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Will Donald Trump’s new administration negatively affect Africa?

19 January 2017 Kathy Davey, Ashburton Investments
Kathy Davey, Africa Portfolio Manager at Ashburton Investments.

Kathy Davey, Africa Portfolio Manager at Ashburton Investments.

The South African Reserve Bank governor, Lesetja Kganyago, was asked at Davos what he thought about the new wave of protectionism that is a potential threat to global trade. He reiterated what we all know, which is that there is no clear US policy yet, so we can only really speculate based on tweets and rhetoric to date. The governor also pointed out that any significant change to the AGOA (African Growth and Opportunity Act) agreement that reduces the benefits to African countries is the key concern for the continent’s trade with the world’s largest economy.

Although vocal on existing trade deals, Trump has mentioned very little with respect to his stance on trade with Africa. Perhaps this is because in 2015, non-oil and gas trade into the US under the AGOA agreement was only around US$4.5bn, representing just 0.2% of the United States’ total global trade and hence very insignificant for the country.

AGOA is a trade agreement with the US which allows 38 eligible sub-Saharan African countries to export thousands of different products to the US duty-free. This treaty was recently renewed and expires in 2025. Trump’s concern with US trade deals is rooted in the notion that these deals may be detrimental to American jobs. However, it’s not generally thought that AGOA has led to any significant jobs losses in the US and the agreement has not been a focus of lobby groups.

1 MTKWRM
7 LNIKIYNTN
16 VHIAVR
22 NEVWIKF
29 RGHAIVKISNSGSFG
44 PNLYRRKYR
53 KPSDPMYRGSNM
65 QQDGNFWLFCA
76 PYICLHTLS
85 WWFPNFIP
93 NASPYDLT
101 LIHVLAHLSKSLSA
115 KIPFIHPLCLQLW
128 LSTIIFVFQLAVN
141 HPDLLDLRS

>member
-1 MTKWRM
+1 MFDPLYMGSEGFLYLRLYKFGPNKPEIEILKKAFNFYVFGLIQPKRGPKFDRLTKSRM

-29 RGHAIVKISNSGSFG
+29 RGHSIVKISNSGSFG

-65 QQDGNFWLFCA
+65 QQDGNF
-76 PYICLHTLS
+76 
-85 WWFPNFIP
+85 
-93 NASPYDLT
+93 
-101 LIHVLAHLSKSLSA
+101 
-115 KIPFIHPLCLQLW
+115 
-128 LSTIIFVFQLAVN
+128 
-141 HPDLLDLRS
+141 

Although Africa previously had a trade surplus with the US under AGOA, as a result of declining oil prices and falling oil and gas products exported to the US from Africa, the trade gap has closed significantly and the trade balance is now only slightly weighted in favour of AGOA countries.

So, although one can only speculate on what the policies of a Trump administration might be, the facts suggest that it is very unlikely that AGOA will be cancelled as there would be little direct benefit for the US in doing so. This is what informs our view. On the other hand, the AGOA treaty is very beneficial to sub-Saharan Africa and especially the larger economies of Nigeria, South Africa and Angola. Even in the event that the benefits under AGOA are reduced, we believe that this would incentivise increased intra-Africa trade, which would offset the lower trade with the US somewhat, and also be very positive for the future growth of the continent.

In conclusion, although Donald Trump has been vocal in his disapproval of existing trade deals, we believe that the benefits to the US of removing or significantly reducing those related to Africa are so small that the status quo is likely to be largely maintained. This underpins our outlook for strong growth on the continent over (at least) the next five years.

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